Tyche (hypothetical planet)
Tyche (/ˈtaɪki/) is the nickname given to a hypothetical gas giant planet located in the Solar System‘s Oort cloud, first proposed in 1999 by astronomer John Matese of the University of Louisiana at Lafayette. Matese and his colleague Daniel Whitmire argue that evidence of Tyche’s existence can be seen in a supposed bias in the points of origin for long-period comets. They noted that Tyche, if it exists, should be detectable in the archive of data that was collected by NASA‘s Wide-field Infrared Survey Explorer (WISE) telescope. However, several astronomers have voiced skepticism of this object’s existence. Analysis over the next couple of years will be needed to determine if WISE has actually detected such a world or not.
Matese first proposed the existence of this planet in 1999, based on his observations of the orbits of long-period comets. Most astronomers agree that long period comets (those with orbits of thousands of years) have an isotropic distribution; that is, they arrive at random for every point in the sky. Because comets are volatile and dissipate over time, astronomers suspect that they must be held in a spherical cloud tens of thousands of AU distant (known as the Oort cloud) for most of their existence. However, Matese claimed that rather than arriving from random points across the sky as is commonly thought, comet orbits were in fact clustered in a band inclined to the orbital plane of the planets. Such clustering could be explained if they were disturbed by an unseen object at least as large as Jupiter, possibly a brown dwarf, located in the outer part of the Oort cloud. He also suggested that such an object might also explain the trans-Neptunian object Sedna‘s peculiar orbit. However, his sample size was small and the results were inconclusive.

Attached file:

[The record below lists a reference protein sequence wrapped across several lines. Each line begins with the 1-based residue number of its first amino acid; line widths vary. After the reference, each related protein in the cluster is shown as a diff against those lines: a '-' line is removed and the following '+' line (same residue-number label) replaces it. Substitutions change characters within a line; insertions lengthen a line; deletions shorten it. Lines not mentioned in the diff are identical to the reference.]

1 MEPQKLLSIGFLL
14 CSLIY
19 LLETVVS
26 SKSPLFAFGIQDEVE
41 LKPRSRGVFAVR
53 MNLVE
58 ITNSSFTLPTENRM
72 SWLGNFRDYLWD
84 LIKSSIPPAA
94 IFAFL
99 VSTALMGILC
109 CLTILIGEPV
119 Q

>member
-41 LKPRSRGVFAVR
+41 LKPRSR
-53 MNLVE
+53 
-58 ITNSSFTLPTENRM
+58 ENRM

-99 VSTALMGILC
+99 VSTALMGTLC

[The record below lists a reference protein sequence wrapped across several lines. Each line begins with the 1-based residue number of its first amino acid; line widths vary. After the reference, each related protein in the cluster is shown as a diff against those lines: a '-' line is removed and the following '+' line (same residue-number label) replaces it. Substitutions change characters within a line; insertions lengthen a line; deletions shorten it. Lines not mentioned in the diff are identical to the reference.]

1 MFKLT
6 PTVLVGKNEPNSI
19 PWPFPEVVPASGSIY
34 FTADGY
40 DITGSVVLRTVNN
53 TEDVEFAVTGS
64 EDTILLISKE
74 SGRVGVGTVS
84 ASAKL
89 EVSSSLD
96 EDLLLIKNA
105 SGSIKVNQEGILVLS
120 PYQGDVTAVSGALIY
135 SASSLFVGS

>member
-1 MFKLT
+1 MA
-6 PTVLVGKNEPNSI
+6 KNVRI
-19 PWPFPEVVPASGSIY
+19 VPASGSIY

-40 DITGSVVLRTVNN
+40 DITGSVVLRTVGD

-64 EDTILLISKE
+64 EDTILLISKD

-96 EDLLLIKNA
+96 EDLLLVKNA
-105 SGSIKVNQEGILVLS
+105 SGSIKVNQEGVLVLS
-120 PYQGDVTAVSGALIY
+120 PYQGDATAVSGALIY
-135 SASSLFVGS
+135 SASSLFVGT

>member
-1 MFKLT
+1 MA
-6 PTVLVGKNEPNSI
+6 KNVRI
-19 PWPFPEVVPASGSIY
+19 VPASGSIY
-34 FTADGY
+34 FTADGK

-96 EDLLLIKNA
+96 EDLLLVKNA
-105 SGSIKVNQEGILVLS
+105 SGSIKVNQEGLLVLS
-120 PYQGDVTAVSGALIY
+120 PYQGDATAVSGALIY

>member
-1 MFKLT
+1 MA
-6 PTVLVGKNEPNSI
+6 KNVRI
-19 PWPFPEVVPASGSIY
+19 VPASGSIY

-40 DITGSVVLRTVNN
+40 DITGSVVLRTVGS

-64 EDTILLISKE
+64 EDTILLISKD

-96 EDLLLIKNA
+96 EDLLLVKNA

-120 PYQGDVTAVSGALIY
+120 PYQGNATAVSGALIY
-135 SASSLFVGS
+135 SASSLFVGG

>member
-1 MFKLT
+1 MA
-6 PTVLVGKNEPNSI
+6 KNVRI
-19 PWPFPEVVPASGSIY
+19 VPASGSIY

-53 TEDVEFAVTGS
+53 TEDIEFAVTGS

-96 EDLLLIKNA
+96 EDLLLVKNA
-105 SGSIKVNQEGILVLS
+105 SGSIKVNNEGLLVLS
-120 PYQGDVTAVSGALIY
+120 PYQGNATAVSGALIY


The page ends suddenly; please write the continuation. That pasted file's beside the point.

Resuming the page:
Whitmire and Matese speculate that Tyche’s orbit would lie at approximately 500 times Neptune‘s distance; equivalent to 15,000 AU from the Sun, a little less than one quarter of a light year. This is still well within the Oort cloud, whose boundary is estimated to be beyond 50,000 AU. It would have an orbital period of roughly 1.8 million years. A failed search of older IRAS data suggests that an object of 5 MJwould need to have a distance greater than 10,000 AU. Such a planet would orbit in a different plane in orientation to our current planet orbits, and probably formed in a wide-binary orbit. Wide binaries may form through capture during the dissolution of a star’s birth cluster.
Whitmire and Matese speculate that the hypothesized planet could be up to four times the mass of Jupiter and have a relatively high temperature of approximately 200 K (−73°C), due to residual heat from its formation and Kelvin–Helmholtz heating. It would be insufficiently massive to undergonuclear fusion reactions in its interior, a process which occurs in objects above roughly 13 Jupiter masses. Although more massive than Jupiter, Tyche would be about Jupiter’s size since degenerate pressure causes massive gas giants to only increase in density, not in size, relative to their mass.[a]
Origin of name
Tyche (Τύχη, meaning “fortune” or “luck” in Greek) was the Greek goddess of fortune and prosperity. The name was chosen to avoid confusion with an earlier similar hypothesis that the Sun has a dim companion named Nemesis, whose gravity triggers influxes of comets into the inner Solar System, leading to mass-extinctions on Earth. Tyche was the name of the “good sister” of Nemesis. This name was first used for an outer Oort cloud object by Davy Kirpatrick at the Infrared Processing and Analysis Center of the California Institute of Technology.
The Wide-field Infrared Survey Explorer (WISE) space telescope has completed an all-sky infrared survey that includes areas where Whitmire and Matese anticipate that Tyche may be found. However the vast amount of survey data will not be fully analyzed until March 2012 at the earliest.